How to design words
John Saito

Now imagine designing software for an international market or an international user who knows English but isn’t very fluent. You could write an entirely new article on that topic alone!

The translated English copy might be longer and may not fit the space you originally designed for it. Or the English words you decided to use are similar to words used in the user’s native language which could be misconstrued as being insulting, or just downright confusing.

And to make things worse, placement of copy might be completely reversed for languages that read from right to left instead of left to right.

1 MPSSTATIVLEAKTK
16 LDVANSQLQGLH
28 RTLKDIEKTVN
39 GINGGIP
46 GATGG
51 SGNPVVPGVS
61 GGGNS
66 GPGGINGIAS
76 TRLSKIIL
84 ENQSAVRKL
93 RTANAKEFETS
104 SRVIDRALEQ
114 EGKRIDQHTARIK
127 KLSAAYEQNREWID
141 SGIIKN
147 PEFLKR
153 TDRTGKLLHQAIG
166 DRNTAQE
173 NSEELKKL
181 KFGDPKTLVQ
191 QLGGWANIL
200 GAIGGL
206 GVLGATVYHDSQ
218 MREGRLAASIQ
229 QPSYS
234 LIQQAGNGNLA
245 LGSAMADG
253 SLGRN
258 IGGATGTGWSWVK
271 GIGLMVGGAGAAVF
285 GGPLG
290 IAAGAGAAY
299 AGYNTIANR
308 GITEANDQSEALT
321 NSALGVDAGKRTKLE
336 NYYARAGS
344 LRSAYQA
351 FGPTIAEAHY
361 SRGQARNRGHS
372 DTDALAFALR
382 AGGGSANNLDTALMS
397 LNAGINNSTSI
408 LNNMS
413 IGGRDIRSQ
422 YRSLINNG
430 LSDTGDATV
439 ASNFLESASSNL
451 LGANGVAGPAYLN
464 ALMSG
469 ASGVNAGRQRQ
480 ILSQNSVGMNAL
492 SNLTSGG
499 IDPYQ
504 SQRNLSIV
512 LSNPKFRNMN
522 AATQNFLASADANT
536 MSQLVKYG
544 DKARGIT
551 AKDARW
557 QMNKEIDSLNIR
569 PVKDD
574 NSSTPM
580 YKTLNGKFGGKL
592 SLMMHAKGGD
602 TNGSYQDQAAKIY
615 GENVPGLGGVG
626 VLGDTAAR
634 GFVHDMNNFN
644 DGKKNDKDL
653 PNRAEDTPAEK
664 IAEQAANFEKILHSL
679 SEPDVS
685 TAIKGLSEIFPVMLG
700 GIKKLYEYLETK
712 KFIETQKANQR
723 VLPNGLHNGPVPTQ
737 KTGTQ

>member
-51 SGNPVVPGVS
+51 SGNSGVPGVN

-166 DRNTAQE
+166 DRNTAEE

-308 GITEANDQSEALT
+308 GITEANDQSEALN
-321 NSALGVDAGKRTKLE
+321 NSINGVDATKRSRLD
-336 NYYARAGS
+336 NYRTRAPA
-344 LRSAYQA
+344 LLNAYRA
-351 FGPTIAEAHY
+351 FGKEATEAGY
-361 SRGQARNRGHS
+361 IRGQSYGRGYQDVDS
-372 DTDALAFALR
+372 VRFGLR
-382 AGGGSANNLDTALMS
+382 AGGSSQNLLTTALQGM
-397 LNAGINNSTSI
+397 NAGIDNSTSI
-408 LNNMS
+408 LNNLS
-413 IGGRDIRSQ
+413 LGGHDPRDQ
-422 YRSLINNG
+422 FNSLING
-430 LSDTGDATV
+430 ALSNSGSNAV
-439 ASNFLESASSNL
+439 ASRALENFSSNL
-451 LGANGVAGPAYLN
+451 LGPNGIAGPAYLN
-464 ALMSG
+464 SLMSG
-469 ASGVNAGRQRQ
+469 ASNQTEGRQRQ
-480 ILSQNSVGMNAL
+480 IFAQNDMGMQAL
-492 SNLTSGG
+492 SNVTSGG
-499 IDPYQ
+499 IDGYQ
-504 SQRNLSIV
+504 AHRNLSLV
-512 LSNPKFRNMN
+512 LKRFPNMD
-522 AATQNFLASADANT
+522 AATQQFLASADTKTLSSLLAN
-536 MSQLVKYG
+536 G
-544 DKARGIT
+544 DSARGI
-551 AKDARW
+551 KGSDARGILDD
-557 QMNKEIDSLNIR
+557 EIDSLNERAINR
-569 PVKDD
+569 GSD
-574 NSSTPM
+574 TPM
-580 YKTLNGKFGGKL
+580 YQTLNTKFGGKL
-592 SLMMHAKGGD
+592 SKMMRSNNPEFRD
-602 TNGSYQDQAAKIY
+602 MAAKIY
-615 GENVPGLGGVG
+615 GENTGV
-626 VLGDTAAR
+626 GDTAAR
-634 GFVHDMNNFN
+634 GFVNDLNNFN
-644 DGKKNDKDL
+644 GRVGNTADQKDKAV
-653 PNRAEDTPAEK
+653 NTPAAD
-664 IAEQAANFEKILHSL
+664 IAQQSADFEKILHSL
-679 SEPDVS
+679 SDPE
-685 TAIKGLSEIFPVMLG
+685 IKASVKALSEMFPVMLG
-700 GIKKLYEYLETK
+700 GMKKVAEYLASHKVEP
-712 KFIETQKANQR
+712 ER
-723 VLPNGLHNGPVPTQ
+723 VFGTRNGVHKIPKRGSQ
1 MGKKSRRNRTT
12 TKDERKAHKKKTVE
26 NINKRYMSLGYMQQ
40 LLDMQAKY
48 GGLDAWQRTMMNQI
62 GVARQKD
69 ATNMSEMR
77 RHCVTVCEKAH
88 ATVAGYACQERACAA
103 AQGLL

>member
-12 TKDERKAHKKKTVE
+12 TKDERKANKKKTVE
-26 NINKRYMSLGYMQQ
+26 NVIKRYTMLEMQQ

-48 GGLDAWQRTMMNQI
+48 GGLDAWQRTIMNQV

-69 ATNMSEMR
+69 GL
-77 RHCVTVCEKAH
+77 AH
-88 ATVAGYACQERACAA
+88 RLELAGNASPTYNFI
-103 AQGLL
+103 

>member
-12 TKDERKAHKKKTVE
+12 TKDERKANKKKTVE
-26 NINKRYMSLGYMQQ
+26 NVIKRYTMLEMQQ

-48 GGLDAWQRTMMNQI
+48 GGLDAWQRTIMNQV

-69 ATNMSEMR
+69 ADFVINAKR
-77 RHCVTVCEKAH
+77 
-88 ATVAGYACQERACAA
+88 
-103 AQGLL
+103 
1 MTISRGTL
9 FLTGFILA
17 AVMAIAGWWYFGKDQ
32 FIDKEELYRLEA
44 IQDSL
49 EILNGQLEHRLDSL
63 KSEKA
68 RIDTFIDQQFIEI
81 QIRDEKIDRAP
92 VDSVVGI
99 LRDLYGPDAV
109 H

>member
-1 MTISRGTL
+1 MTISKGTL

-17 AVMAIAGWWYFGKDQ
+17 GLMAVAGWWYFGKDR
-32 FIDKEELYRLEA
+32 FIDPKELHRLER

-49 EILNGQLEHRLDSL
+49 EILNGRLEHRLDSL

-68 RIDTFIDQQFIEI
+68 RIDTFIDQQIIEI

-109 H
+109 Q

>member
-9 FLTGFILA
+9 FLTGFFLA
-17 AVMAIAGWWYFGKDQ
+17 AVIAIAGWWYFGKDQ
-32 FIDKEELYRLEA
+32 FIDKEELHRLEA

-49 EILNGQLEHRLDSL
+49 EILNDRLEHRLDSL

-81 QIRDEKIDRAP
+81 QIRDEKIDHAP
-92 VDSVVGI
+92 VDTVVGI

Not to mention all of the cultural differences when it comes to interpreting the meanings behind different colors and other similar design choices that we take for granted in the American market.

In most cases, color isn’t enough to convey meaning to the user. Many people suffer from color blindness or other vision impairments and the best solution with the highest contrast is to use some sort of icon or visual element in conjunction with the choice of color.

This is a great primer for designing for native English speaking users that live in America, but software should be much more inclusive than that. (generally speaking)

Next time you work on a project, take a moment to think about different cultures and languages before writing the copy for your app or website. You might be glad you did!

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